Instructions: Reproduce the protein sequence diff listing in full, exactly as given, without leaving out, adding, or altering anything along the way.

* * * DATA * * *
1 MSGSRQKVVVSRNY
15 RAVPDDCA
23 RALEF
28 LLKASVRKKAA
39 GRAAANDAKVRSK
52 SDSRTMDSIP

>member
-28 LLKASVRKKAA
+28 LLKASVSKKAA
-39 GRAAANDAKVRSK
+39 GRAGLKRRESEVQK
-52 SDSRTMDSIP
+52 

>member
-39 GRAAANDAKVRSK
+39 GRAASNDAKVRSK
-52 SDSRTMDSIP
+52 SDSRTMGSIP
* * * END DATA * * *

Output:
1 MSGSRQKVVVSRNY
15 RAVPDDCA
23 RALEF
28 LLKASVRKKAA
39 GRAAANDAKVRSK
52 SDSRTMDSIP

>member
-28 LLKASVRKKAA
+28 LLKASVSKKAA
-39 GRAAANDAKVRSK
+39 GRAGLKRRESEVQK
-52 SDSRTMDSIP
+52 

>member
-39 GRAAANDAKVRSK
+39 GRAASNDAKVRSK
-52 SDSRTMDSIP
+52 SDSRTMGSIP